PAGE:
Making microtonal scales with Scale Workshop 1.0

A new web app called Scale Workshop allows you to design and play your own microtonal scales. You can also tune various other synthesizers with it. It has just reached version 1.0 and is now recommended for use by the wider musician community.

Scale Workshop has these aims in mind:

  • Scale creation. Use the tools to generate and modify tunings automatically, or manually input your own.
  • Import Scala and AnaMark tunings. Yes it works with that amazing 4000+ scale library that’s floating around the internet.
  • Export the most popular tuning formats easily. Converting .scl files and .tun files is fast. It also exports tuning files for Kontakt, Max/MSP and PureData.
  • No installation required. Scale Workshop runs in your web browser on Windows, macOS, iOS, Android and Linux.
  • Free and open-source. The software costs nothing and it is MIT licensed. Volunteers have already contributed new features and bug fixes on our GitHub repository. Feature requests and bug reports are welcome from anybody.

What else does Scale Workshop do?

Scale Workshop puts a polyphonic synth right inside your browser. You can audition and perform your scales by playing with a connected MIDI controller, QWERTY keyboard, or by using the touch-screen overlay.

Convert scl files and convert tun files to various tuning formats. Export formats include Scala .scl/.kbm, AnaMark TUN, Native Instruments Kontakt tuning script, Max/MSP coll text format and Pure Data text format.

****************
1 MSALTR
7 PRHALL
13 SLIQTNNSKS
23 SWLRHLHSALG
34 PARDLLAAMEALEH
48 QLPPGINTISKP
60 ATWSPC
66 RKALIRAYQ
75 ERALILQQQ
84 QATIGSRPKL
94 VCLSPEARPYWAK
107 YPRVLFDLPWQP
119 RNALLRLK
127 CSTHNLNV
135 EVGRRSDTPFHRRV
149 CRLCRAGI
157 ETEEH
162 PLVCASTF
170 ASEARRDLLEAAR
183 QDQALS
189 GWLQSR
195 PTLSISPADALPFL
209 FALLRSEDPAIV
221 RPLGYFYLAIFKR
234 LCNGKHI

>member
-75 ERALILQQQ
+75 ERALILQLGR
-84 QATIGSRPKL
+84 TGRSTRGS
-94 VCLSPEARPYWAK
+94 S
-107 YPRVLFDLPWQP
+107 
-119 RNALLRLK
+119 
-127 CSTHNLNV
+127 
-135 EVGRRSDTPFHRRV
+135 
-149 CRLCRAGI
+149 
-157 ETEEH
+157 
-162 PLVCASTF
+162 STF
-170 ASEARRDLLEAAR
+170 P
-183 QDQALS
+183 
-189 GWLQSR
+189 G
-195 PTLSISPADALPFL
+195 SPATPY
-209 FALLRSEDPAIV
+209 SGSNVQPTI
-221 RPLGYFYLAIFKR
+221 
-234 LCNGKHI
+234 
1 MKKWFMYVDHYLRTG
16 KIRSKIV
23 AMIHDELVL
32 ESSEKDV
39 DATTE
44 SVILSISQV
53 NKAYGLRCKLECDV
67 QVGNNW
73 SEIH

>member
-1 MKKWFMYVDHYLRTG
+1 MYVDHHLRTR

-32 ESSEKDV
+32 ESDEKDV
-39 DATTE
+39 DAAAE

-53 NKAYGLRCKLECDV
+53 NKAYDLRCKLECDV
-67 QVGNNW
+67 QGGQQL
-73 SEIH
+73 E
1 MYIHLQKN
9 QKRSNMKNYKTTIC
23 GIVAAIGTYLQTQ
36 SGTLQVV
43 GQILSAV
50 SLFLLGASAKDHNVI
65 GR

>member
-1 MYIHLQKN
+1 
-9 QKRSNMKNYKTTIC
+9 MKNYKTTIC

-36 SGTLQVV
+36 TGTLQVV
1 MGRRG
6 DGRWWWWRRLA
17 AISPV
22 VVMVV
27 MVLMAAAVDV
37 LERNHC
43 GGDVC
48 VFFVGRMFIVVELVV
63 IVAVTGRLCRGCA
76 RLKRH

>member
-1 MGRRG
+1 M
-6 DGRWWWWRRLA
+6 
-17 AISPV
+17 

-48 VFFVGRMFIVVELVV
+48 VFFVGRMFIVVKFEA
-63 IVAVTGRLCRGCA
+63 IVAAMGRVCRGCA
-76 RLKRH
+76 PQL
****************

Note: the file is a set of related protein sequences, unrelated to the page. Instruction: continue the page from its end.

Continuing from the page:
Share your scales with other people by copy-and-pasting the URL in your address bar while working on your scale. The recipient will instantly see your scale information and can play it using their keyboard. This is invaluable for communicating your tuning ideas with others, or allowing your musical collaborators to export your tuning in whatever format they prefer. Try it out.

Display frequencies, cents and decimal values for your tuning across all 128 MIDI notes.

List of supported synths

Note that this list is incomplete.

Via AnaMark TUN (.tun)

  • Big Tick Angelina
  • Big Tick Rhino
  • Camel Audio Alchemy 1.x
  • Humanoid Sound Systems Enzyme
  • LinPlug Alpha
  • LinPlug CRX4
  • LinPlug MorphoX
  • LinPlug Octopus
  • LinPlug Organ 3
  • LinPlug SaxLab
  • LinPlug Spectral
  • Mark Henning AnaMark
  • PolyGAS
  • Spectrasonics Omnisphere
  • TAL BassLine-101
  • TAL Sampler
  • u-he ACE
  • u-he Bazille
  • u-he Diva
  • u-he Hive
  • u-he Zebra
  • VAZ Modular
  • VAZ Plus
  • Virtual CZ
  • Xfer Serum

Via Scala .scl/.kbm

  • amsynth
  • Applied Acoustics Chromaphone 2
  • Applied Acoustics Lounge Lizard EP-4
  • Applied Acoustics String Studio VS-2
  • Applied Acoustics Ultra Analog VA-2
  • Cakewalk Dimension Pro
  • Cakewalk Rapture Pro
  • Cakewalk Z3TA+2
  • Garritan Personal Orchestra 4
  • Imageline Harmor
  • kv331audio Synthmaster and Synthmaster One
  • Key Tuner JSFX Script
  • Madrona Labs Aalto
  • Madrona Labs Kaivo
  • Madrona Labs Virta
  • Modartt Pianoteq
  • padthv1
  • Plogue Alter/Ego
  • Plogue Chipsounds
  • Plogue Sforzando
  • PolyGAS
  • Reveal Sound Spire
  • samplv1
  • synthv1
  • UVI Falcon
  • ZynAddSubFX
  • Zyn-Fusion


  • Max/MSP (via text file you can load into the coll object)